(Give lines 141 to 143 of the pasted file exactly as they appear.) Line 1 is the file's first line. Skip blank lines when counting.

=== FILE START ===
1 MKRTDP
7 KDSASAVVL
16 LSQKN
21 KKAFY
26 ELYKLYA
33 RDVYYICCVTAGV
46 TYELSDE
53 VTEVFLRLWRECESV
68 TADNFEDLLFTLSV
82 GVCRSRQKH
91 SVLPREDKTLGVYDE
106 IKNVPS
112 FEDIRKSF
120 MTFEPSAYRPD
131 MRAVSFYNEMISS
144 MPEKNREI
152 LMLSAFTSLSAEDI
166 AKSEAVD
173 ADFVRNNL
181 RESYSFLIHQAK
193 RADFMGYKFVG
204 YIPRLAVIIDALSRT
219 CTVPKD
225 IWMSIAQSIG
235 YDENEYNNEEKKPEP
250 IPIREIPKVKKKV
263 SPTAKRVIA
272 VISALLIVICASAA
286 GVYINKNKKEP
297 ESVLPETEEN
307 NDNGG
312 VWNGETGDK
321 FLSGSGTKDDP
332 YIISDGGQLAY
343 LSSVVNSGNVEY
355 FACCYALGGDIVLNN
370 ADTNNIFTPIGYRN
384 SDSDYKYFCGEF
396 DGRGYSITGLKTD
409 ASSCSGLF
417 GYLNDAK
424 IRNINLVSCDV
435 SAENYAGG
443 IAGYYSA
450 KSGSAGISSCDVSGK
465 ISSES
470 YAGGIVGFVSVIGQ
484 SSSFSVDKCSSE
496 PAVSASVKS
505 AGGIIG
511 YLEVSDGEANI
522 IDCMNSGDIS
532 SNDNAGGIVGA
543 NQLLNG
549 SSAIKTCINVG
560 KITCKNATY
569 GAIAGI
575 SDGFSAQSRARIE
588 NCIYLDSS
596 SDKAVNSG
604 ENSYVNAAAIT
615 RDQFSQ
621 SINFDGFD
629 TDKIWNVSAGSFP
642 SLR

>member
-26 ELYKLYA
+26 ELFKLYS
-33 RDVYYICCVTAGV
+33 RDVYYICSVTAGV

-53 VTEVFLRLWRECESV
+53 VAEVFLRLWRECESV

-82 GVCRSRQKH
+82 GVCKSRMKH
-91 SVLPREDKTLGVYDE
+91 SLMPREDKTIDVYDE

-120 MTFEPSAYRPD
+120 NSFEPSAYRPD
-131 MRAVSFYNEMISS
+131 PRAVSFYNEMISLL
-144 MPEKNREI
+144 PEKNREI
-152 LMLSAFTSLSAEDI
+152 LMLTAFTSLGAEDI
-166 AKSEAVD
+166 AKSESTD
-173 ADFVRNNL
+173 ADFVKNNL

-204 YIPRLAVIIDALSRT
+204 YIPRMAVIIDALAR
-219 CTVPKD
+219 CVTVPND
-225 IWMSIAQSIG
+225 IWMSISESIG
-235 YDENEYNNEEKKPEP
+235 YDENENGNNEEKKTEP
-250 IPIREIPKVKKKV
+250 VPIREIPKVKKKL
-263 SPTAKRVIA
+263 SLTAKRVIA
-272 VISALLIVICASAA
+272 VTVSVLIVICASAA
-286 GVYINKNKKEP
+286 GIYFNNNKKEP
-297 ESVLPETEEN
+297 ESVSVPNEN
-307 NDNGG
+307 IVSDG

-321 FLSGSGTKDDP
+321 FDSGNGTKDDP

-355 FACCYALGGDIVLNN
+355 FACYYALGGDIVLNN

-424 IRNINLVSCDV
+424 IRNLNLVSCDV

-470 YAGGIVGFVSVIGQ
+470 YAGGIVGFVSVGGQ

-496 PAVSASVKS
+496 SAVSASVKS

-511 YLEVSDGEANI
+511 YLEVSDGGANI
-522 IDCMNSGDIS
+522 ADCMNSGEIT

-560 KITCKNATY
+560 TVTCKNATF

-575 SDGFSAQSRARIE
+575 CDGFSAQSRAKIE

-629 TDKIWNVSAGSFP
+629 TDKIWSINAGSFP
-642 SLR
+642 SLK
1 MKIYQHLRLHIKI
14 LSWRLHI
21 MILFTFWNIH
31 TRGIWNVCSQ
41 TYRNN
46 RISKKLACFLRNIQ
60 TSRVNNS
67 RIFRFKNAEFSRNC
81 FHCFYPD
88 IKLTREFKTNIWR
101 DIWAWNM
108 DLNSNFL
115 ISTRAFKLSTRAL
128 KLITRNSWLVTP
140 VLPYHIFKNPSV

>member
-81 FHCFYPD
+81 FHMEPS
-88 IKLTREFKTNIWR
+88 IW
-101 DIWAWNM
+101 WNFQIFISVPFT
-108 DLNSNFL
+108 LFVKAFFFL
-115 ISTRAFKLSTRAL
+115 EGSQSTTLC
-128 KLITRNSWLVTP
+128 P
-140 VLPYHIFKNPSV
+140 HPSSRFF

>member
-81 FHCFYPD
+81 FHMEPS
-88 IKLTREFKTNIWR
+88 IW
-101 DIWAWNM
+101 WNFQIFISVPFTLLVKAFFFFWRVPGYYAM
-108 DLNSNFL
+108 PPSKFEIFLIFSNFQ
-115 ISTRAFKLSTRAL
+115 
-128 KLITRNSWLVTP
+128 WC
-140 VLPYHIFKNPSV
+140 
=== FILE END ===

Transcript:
101 DIWAWNM
108 DLNSNFL
115 ISTRAFKLSTRAL